But they also require more time for results, because the sample must be sent to a laboratory and cycled through a detection machine.
PCR tests are for personal care: Does a specific individual have the virus?
Antigen tests, on the other hand, are a public health containment measure: The frequency of use and speed of response — they don’t require a laboratory — combine to limit spread.
Colorado scientists Daniel Larremore and Roy Parker recently co-authored an article for the New England Journal of Medicine (NEJM) with Harvard epidemiologist Michael Mina.
Titled “Rethinking Covid-19 Test Sensitivity — A Containment Strategy,” it includes the following section:
“Clinical tests (PCR tests) are designed for use with symptomatic people, do not need to be low-cost, and require high analytic sensitivity to return a definitive clinical diagnosis given a single opportunity to test. In contrast, tests used in effective surveillance regimens intended to reduce the population prevalence of a respiratory virus need to return results quickly to limit asymptomatic spread and should be sufficiently inexpensive and easy to execute to allow frequent testing — multiple times per week.
“Transmission of SARS-CoV-2 appears to occur days after exposure, when the viral load peaks. This timing increases the importance of high test frequency, because the test must be used at the beginning of an infection to stop onward spread, and reduces the importance of achieving the very low molecular limits of detection of the standard tests.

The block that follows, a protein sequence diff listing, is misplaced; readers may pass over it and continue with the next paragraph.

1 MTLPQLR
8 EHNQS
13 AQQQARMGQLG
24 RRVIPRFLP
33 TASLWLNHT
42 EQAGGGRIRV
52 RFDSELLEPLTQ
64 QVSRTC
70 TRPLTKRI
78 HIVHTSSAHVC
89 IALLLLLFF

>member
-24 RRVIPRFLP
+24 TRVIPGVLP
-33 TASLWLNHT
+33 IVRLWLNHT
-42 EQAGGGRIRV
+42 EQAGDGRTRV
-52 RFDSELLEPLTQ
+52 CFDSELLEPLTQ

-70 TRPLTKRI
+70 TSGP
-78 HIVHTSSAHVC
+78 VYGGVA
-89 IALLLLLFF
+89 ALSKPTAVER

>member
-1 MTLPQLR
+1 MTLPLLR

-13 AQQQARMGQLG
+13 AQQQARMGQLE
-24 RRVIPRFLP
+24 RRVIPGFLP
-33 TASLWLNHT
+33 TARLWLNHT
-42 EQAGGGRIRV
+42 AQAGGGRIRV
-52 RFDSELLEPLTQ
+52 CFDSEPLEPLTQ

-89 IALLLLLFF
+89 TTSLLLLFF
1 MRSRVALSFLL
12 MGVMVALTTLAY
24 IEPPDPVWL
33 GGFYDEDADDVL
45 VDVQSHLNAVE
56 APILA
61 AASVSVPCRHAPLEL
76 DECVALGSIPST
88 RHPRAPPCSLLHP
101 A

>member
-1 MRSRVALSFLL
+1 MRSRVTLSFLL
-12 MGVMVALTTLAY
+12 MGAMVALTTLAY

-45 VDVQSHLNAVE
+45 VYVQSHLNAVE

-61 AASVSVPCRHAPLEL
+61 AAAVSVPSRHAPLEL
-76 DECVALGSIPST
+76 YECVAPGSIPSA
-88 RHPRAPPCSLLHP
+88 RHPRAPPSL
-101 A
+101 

“By several criteria, the benchmark standard clinical polymerase-chain-reaction (PCR) test fails when used in a surveillance regimen. After collection, PCR samples typically require transport to a centralized lab staffed by experts, which drives up costs, drives down frequency, and can delay results by one or more days. The cost and effort required to get tested with a standard test mean that most people in the United States have never received one, and slow turnaround times mean that even when the current surveillance approach does identify infected people, they can still spread the infection for days before notification, which limits the impact of isolation and contact tracing …
“Lateral-flow antigen tests do not have an amplification step, so their analytic limits of detection are 100 or 1000 times higher than that of the benchmark test, but that is largely inconsequential if the goal is to identify people who are currently transmitting virus. SARS-CoV-2 is a virus that grows quickly inside the body, so by the time a benchmark PCR test becomes positive, the virus is well into exponential growth. At that point, it is probably hours, not days, before the virus grows by orders of magnitude, reaching the detection thresholds of currently available cheap and rapid point-of-care tests. It is after this point, when people would have positive results on both tests, that they would be expected to become infectious.
“We believe that surveillance testing regimens that can sever enough transmission chains to reduce community spread should complement, not replace, our current clinical diagnostic tests. Imaginative strategies can take advantage of both kinds of tests, using frequent, cheap, and rapid tests at scale to mitigate outbreaks, with positive results confirmed using a second rapid test targeting a different protein, or using a benchmark PCR test.”
The approach outlined in the NEJM article is similar to the containment strategy being deployed by the Pac-12:
Six tests per week, most of them being rapid-response tests but at least one “using a benchmark PCR test.”